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Olduvai III: Catacylsm
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The Collapse of Science: We Need a new Paradigm for the Third Millennium

The Collapse of Science: We Need a new Paradigm for the Third Millennium

I am not saying that all science is corrupt, but if images like the one above exist, it means that there is a serious problem of corruption in science. And note that it comes from “Scientific American” — not exactly your average tabloid! It may well be that Science is going the way many historical belief systems went: abandoned because they were not consistent with the needs of their times. And, as in ancient times, the decline of a system of beliefs starts with the corruption of its clerics — in this case, scientists.

If you read the “Decameron,” written by Giovanni Boccaccio in 1370, you will notice the slandering of the Christian Church as a pervasive thread. At that time, it seems that it was an obvious fact that priests, monks, and the like were corrupt people who had abandoned their ideals to fall into various sins, including avarice, gluttony, blasphemy, and carnal lust.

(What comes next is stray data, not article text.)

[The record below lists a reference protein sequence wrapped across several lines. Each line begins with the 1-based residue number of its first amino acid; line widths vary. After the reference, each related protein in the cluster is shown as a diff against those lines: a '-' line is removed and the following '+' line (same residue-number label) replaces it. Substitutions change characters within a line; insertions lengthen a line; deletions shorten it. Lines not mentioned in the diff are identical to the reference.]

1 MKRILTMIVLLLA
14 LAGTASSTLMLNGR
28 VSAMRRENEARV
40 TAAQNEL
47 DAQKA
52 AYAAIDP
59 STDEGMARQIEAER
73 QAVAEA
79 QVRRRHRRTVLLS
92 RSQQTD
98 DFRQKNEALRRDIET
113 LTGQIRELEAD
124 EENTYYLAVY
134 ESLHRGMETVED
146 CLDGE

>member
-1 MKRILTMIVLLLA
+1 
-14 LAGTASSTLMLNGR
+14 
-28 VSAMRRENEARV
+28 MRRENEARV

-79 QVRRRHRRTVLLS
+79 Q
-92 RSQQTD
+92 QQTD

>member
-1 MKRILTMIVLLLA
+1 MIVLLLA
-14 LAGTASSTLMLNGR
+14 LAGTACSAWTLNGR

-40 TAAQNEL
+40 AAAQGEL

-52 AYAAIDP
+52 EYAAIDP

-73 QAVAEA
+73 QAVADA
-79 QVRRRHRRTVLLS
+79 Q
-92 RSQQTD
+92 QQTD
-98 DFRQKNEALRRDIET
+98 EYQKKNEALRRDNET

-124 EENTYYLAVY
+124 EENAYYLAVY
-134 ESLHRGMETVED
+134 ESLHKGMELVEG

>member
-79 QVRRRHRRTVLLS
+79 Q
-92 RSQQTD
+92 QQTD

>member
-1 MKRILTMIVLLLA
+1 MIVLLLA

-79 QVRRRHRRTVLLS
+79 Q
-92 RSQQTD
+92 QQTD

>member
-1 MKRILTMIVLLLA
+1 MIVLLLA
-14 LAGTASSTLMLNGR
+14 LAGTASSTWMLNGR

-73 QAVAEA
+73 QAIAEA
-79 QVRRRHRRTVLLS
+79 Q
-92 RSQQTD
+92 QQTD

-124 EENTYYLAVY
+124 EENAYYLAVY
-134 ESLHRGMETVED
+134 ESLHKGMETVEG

Boccaccio’s book would not have been possible a few centuries before, when the Christian Church still enjoyed enormous prestige. But something had changed in the European society that was gradually making the Church obsolete. It was unavoidable: ideas, just like empires, are cyclical, they grow, peak, and then decline.

Christianity had been born during the late Roman Empire when the European society had no use for the warlike ideals of ancient paganism. Christianity took over and created a system of beliefs that was compatible with a society that had no imperial ambitions. But, with the waning of the Middle Ages, Europe became rich again and the Church started to be seen as an obstacle to economic and military expansion. It would take more than a century after Boccaccio before things came to a head when Martin Luther nailed his Ninety-five Theses to the door of All Saints’ Church in Wittenberg in 1517.

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Olduvai IV: Courage
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Olduvai II: Exodus
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